For those who want to go straight to the good stuff, World Beer: Outstanding Classic and Craft Beers from the Greatest Breweries, by veteran British beer critic Tim Hampson, disposes of brewing techniques, history, beer styles, tasting techniques and flavor pairings in a few high-gloss pages and launches headlong (sorry—the punning is contagious) into profiles of more than 800 fine craft beers organized by country and region. And Hampson does mean “world beer”: Who knew Namibia was a big microbrewery center? This is a serious coffee table book that could be the co-star of a fine beer-tasting party.

WHISKEY RIVER
Drinking mirrors pop culture, and having passed through the “Mad Men” martini renaissance, Americans are testing the “Breaking Bad” waters—which is to say, whiskey, derived from the Gaelic for “water of life.” In Drink More Whiskey: Everything You Need to Know About Your New Favorite Drink, Daniel Yaffe, founder and editor of Drink Me magazine, covers the wide world of whiskey from the U.S. to the U.K. to Japan (and beyond), from single malt to small batch to honey whiskey to moonshine. Like Wagner, he can flourish a bit too often: “If a single malt is a group of violinists with a brilliant tone, a blend might be the full orchestra.” “Like people, peat mellows with age.” (Clearly, he and I have not met.) But if the flash is weak, the spirit is indeed willing: Yaffe mixes history, trends, ingredients—both within the barrel and in the glass—and technique into a truly tasty cocktail.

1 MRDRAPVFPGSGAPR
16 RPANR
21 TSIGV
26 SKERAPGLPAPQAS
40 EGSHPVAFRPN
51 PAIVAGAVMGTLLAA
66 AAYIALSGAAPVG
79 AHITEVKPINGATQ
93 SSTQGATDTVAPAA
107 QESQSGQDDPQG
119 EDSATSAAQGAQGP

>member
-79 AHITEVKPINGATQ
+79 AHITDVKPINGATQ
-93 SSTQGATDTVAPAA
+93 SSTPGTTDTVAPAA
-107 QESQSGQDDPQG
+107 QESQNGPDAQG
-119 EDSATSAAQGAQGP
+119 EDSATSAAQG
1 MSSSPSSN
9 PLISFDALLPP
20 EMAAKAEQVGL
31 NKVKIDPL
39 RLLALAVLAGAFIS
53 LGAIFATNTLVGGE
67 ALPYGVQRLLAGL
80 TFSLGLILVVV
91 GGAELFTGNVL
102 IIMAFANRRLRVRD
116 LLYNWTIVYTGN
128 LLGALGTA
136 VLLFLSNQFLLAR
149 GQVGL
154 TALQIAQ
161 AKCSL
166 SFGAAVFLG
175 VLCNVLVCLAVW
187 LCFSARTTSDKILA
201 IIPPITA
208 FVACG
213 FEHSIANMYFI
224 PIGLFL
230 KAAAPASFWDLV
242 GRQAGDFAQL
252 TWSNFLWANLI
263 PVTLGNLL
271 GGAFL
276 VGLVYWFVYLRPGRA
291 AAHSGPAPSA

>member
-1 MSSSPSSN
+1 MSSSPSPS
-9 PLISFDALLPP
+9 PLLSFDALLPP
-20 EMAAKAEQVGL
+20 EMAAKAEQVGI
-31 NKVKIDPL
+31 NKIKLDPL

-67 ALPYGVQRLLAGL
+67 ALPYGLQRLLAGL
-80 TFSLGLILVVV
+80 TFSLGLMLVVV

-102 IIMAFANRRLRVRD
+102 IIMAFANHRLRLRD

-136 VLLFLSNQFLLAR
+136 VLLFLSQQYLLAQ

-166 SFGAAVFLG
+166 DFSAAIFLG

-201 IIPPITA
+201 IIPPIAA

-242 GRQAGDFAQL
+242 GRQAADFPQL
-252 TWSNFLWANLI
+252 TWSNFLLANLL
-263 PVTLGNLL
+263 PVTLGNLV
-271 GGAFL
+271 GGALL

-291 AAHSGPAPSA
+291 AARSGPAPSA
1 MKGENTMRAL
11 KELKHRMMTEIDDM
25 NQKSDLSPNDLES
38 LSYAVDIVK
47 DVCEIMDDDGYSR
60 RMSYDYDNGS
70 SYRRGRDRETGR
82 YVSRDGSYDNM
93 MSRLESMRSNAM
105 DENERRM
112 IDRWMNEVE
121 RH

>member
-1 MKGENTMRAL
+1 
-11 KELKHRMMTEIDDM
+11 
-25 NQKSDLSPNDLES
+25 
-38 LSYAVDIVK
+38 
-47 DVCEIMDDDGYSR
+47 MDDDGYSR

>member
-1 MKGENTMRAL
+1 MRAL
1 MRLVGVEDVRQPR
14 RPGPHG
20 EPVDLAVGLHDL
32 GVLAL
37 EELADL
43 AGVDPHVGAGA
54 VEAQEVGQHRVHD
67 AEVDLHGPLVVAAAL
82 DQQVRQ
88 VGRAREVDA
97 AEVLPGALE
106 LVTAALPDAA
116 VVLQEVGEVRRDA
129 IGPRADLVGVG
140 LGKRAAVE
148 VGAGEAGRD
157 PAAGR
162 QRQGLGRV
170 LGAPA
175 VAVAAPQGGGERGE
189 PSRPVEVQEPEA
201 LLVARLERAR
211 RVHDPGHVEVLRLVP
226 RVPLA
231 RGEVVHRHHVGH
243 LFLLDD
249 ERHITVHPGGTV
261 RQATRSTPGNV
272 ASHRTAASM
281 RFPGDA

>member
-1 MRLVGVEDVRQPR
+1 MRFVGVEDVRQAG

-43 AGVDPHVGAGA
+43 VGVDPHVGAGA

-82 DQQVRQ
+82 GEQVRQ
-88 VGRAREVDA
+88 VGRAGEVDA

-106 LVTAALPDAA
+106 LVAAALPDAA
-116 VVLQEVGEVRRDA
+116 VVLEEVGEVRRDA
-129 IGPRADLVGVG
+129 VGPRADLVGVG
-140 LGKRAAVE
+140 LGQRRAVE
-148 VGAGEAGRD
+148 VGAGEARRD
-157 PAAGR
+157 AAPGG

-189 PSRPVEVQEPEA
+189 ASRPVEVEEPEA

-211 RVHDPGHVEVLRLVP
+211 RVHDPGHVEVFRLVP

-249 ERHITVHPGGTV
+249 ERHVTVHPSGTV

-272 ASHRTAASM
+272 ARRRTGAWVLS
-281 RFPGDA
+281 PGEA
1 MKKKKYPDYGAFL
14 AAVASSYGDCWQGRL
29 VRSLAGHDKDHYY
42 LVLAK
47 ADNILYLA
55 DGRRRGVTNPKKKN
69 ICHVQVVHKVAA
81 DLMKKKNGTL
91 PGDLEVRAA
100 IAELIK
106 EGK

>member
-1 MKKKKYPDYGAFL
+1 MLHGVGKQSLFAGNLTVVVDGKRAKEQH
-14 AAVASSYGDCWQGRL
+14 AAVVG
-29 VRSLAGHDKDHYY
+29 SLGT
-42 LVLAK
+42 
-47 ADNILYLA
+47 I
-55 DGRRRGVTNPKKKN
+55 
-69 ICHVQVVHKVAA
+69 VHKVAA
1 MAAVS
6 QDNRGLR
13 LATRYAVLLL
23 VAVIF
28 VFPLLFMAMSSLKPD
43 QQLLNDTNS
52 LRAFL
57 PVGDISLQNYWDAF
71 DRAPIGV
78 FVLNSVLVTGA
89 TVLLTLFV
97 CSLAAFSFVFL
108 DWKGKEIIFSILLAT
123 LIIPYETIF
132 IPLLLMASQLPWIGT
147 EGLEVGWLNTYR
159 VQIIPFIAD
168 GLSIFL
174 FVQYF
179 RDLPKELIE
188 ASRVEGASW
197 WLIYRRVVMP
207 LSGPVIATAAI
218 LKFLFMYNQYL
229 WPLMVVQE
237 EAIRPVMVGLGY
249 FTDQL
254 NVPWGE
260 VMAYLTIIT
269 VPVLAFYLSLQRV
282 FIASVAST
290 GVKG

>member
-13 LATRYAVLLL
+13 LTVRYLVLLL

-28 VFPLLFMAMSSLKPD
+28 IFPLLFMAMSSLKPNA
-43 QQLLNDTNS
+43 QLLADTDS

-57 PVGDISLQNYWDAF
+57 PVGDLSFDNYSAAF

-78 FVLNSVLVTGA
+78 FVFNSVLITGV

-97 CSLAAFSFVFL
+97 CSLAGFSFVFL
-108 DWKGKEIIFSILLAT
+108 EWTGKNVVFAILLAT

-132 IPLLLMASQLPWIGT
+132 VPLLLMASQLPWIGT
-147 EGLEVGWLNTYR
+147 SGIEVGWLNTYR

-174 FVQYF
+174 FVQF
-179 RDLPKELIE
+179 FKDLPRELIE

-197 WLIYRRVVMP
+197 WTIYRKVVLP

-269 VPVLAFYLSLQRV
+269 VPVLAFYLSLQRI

Holiday spirits are supposed to be high, not haute. But if the proliferation of cocktail “creations” and infusions and artisan mixers has you and your friends flummoxed, here are a handful of drinkers’ delights that could either adorn the coffee table or—just in time—restore your hostly confidence. WINE-ING DOWNOnce upon a time, wine drinkers aspired […]
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After decades of transforming everyday life into a service industry, Americans are embracing DIY as a second language, with whole industries devoted to restoring the lost garden of earthly delights.

BRING HAPPY HOUR HOME